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August 23, 2012

POWER TO GAS TECHNOLOGY TURNS EXCESS WIND ENERGY INTO NATURAL GAS

Suffering from a glut of wind-generated electricity, Germany has turned to an international power company to prevent this extra energy from going to waste. Too much clean energy is a hard concept for Americans to fathom, but with over 21,000 wind turbines (as of 2011) Germans are scrambling to use or preserve electricity that won’t

Suffering from a glut of wind-generated electricity, Germany has turned to an international power company to prevent this extra energy from going to waste.

Too much clean energy is a hard concept for Americans to fathom, but with over 21,000 wind turbines (as of 2011) Germans are scrambling to use or preserve electricity that won’t fit into the overflowing electricity grid. To solve this problem, E.ON, the world’s largest investor-owned power and gas company, will build a pilot power plant designed to store energy generated by the wind in the gas grid instead.

Known as power to gas technology, this unique energy storage method turns surplus wind energy into hydrogen (and even methane) through a process of electrolyzation. By separating water into its separate components of hydrogen and oxygen, the hydrogen produced can be stored in the existing natural gas grid for later use. The existing gas network can only handle limited amounts of hydrogen, but further processing ultimately results in the production of synthetic gas, i.e. methane, which can be fed into the grid whenever necessary.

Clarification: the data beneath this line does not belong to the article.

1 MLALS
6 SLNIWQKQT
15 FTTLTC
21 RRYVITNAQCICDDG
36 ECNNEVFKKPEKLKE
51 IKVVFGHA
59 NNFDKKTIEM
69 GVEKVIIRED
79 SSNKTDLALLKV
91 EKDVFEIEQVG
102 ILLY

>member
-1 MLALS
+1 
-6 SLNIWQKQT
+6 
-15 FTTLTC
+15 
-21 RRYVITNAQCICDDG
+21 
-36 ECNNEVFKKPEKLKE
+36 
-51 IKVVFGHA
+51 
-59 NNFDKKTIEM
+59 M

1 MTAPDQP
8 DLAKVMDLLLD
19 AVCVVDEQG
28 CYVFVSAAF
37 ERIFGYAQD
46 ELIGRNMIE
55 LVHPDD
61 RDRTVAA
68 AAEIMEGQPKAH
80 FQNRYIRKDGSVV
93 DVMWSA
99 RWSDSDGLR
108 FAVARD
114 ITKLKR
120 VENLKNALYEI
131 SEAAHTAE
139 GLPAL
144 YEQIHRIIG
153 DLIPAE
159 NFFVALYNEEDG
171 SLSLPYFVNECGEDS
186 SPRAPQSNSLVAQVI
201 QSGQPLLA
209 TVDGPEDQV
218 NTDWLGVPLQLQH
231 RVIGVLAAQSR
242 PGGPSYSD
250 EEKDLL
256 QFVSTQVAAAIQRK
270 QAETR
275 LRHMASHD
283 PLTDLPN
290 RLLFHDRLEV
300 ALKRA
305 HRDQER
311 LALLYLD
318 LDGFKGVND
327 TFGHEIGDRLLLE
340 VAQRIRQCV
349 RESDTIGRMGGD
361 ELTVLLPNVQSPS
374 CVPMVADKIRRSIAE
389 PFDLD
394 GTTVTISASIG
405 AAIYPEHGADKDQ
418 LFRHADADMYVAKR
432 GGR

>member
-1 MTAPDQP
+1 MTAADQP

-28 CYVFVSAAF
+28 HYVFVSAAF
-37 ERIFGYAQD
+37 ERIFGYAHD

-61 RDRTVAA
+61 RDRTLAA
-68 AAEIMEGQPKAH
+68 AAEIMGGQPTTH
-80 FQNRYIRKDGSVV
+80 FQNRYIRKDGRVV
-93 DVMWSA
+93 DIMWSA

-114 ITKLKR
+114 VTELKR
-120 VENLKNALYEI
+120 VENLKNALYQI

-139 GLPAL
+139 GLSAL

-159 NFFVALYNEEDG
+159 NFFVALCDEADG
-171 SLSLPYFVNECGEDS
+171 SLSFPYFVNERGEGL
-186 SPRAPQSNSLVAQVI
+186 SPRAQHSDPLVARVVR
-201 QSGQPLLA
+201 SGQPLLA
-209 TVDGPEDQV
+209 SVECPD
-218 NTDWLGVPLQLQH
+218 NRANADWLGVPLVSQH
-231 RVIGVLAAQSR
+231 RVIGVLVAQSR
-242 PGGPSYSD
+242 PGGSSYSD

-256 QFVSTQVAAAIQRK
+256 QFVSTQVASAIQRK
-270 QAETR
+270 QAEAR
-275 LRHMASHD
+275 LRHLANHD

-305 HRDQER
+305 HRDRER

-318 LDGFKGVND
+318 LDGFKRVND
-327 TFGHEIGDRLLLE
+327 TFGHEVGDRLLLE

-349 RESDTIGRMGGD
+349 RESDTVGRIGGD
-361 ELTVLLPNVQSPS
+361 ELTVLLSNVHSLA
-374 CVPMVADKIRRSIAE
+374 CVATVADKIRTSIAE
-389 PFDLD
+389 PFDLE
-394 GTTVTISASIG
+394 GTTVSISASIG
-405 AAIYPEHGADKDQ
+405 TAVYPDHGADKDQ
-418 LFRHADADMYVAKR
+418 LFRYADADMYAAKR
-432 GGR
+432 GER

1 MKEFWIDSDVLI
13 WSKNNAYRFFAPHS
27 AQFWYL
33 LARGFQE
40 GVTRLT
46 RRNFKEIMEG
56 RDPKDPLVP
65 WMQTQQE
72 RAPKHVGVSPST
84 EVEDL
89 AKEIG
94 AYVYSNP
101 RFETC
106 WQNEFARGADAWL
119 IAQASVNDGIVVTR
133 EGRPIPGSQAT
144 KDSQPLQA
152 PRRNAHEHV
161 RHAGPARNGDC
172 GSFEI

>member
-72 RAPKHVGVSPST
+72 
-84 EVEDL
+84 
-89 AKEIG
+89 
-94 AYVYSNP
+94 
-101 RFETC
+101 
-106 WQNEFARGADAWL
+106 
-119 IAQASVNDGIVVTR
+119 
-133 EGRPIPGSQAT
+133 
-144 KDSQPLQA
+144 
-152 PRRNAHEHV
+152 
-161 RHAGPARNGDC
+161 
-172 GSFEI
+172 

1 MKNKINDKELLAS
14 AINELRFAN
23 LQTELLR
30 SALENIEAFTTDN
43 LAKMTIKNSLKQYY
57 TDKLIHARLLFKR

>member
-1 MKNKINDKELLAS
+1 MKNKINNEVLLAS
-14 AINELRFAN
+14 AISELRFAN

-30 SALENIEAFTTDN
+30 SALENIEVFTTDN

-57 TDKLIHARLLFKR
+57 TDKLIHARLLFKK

“If Germany expands the use of renewable energy sources in the coming years as planned, the power supply on very windy or sunny days will exceed demand more and more often, and to a growing extent,” said E.ON AG Board member Klaus-Dieter Maubach. ”This will increasingly bring the power grid to the limits of its capacity. E.ON is therefore investing in the development of technologies to store large energy volumes. In this respect, power-to-gas is a promising solution for the future energy supply system.”

There’s just one pesky problem with this seemingly brilliant storage solution: it ignores the whole “clean” part of the clean tech equation. Wind energy is superior not only because it’s domestically produced, but because it creates electricity without the burning of filthy fossil fuels. Is E.ON is taking a clean source of energy and turning it back into something that’s killing the planet? Is this better than letting the energy go to waste? Would the money to build this power-to-gas plant be put to better use simply upgrading the energy grid to handle more wind-generated energy? Or perhaps the development of batteries for large-scale energy storage? You be the judge.

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